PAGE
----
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Thursday, 25 September 2014
Page: 7259


Senator BRANDIS (QueenslandDeputy Leader of the Government in the Senate, Vice-President of the Executive Council, Minister for Arts and Attorney-General) (21:18): I move:

That this bill be now read a third time.

Might I take the opportunityof making some brief third reading remarks to thank those who have contributed to the outcome that the Senate has accomplished this evening. This is the most important reform of the powers of our national security agency since the 1979 ASIO Act based on the report of Justice Hope was enacted by this parliament. As I said in my second reading remarks, what we have achieved tonight is to ensure that those who protect us, particularly in a newly dangerous age, have the strong powers and capabilities they need but we have also achieved the outcome that those strong powers are protected and balanced by strong safeguards.

This has been a work of admirable bipartisanship, and I want to pay particular tribute to Mr Anthony Byrne, who chaired the Parliamentary Joint Committee on Intelligence and Security throughout the 43rd Parliament and who crafted the report on which this legislation at least in part was based. I should also acknowledge Mr Dan Tehan who chairs the committee today who made a number of other recommendations which, as I have said, the government has adopted.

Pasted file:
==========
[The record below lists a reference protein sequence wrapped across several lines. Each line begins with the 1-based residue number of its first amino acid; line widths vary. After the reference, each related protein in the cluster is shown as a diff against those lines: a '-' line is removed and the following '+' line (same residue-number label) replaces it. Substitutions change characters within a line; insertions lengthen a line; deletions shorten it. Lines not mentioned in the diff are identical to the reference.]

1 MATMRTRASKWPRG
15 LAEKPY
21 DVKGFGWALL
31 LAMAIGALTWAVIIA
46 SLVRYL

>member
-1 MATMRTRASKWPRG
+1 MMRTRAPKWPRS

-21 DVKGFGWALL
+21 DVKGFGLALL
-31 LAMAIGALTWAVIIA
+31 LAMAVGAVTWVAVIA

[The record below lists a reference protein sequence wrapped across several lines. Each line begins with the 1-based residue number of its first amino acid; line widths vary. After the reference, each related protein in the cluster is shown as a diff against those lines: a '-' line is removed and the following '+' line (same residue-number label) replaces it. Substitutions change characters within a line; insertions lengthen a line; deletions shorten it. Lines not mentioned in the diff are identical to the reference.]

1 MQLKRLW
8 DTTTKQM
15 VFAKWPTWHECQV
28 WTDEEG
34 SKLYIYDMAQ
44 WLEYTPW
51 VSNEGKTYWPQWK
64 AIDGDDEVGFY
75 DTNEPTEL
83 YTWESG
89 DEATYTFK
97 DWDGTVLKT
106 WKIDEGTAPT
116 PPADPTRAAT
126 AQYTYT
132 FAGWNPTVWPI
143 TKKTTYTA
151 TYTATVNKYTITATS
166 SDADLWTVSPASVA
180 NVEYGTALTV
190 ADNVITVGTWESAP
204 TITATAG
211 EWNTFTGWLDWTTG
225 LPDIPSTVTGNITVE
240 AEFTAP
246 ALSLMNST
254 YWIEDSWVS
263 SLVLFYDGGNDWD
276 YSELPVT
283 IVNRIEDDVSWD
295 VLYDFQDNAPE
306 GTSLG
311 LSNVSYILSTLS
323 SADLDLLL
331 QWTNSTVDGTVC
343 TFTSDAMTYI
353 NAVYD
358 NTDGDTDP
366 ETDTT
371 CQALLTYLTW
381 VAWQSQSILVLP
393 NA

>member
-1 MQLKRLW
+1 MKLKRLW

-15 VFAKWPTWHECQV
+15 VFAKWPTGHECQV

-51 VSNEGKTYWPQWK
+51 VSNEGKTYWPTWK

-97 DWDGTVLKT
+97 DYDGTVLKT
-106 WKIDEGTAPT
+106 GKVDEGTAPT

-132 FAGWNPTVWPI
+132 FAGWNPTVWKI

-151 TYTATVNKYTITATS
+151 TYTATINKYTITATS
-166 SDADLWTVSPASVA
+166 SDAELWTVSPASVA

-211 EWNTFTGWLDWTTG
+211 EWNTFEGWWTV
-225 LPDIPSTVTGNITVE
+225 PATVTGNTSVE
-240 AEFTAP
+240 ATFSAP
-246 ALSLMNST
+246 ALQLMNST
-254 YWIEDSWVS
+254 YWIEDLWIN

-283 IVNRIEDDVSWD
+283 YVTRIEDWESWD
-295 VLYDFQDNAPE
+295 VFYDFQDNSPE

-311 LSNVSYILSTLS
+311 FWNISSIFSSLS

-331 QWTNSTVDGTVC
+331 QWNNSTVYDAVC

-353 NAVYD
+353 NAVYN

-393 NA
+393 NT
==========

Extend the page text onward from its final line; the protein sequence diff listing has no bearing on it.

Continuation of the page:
I want to thank those officers of the Attorney-General's Department and of ASIO who have worked so hard on this legislation, in particular Annette Willing, Christina Raymond and Jamie Lowe from the Attorney-General's Department; along with the officers of ASIO, DFAT, Defence and the Office of National Assessments for their contribution; and my own adviser Justin Bassi, who has engaged with so many senators in answering or seeking to address their concerns.

It was on the Sunday before last that David Irvine retired as the 12th Director-General of Security. This legislation was largely inspired and driven by him. David Irvine was a great Director-General of Security. I feel a little sorry for him, because the two great legacies that he left the organisation—the new building which he never had the opportunity to occupy as Director-General and this legislation which did not quite pass on his watch—will nevertheless stand as testaments to him. This legislation and the greater safety to our people, which it will enable, are very much David Irvine's legacy.